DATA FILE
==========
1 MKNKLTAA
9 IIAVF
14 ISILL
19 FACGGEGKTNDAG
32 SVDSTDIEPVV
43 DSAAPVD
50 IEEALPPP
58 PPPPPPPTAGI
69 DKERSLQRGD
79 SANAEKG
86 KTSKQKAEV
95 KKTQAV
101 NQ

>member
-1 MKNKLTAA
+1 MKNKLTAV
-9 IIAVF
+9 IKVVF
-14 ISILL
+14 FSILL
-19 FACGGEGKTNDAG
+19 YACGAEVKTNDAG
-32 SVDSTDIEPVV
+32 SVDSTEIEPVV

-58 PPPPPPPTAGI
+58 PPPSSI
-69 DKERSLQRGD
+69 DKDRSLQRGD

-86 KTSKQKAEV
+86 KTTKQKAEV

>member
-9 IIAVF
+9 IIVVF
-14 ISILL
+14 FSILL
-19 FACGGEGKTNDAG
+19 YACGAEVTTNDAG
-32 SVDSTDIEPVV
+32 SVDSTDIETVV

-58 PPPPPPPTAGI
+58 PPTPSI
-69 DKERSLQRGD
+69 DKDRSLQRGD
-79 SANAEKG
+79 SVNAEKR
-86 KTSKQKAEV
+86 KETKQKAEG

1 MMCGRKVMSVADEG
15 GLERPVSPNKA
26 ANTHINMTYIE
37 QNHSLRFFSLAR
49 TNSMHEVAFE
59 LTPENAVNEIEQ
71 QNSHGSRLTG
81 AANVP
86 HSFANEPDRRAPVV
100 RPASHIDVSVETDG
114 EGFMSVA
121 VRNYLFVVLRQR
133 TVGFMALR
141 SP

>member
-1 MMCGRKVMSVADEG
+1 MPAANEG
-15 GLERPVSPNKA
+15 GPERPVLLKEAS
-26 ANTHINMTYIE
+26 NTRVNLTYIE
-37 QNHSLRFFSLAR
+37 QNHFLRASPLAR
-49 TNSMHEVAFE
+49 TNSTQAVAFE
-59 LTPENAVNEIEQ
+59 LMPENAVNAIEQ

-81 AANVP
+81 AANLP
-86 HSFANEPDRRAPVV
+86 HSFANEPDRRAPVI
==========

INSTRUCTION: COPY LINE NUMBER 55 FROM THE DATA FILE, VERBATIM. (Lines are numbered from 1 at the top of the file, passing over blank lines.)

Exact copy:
81 AANVP